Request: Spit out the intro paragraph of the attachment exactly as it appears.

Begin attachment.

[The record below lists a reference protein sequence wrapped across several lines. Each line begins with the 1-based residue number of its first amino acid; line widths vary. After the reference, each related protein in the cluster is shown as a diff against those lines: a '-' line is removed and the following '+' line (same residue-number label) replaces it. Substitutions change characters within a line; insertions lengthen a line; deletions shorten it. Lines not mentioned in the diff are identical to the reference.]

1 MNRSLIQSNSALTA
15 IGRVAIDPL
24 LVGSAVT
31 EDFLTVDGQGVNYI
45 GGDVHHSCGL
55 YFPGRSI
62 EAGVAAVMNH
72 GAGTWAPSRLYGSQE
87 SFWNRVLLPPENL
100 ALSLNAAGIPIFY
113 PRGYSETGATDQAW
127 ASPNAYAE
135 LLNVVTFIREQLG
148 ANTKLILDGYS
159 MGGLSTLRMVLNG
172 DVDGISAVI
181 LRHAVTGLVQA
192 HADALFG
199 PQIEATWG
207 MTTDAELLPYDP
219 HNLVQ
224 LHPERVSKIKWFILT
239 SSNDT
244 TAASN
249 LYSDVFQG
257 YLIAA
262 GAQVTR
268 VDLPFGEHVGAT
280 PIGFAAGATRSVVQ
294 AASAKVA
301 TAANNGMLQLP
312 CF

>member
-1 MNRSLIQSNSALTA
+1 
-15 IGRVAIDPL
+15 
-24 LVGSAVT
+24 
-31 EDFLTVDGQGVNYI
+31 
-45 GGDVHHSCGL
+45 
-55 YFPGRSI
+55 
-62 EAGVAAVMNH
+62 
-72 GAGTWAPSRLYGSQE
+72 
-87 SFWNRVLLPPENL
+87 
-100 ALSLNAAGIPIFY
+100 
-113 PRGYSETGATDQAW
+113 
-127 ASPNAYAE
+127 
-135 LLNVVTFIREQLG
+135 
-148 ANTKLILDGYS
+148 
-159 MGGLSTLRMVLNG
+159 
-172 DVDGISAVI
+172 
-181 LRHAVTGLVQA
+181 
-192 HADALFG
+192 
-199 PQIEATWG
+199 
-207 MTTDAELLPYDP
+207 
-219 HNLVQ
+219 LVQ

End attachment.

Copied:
[The record below lists a reference protein sequence wrapped across several lines. Each line begins with the 1-based residue number of its first amino acid; line widths vary. After the reference, each related protein in the cluster is shown as a diff against those lines: a '-' line is removed and the following '+' line (same residue-number label) replaces it. Substitutions change characters within a line; insertions lengthen a line; deletions shorten it. Lines not mentioned in the diff are identical to the reference.]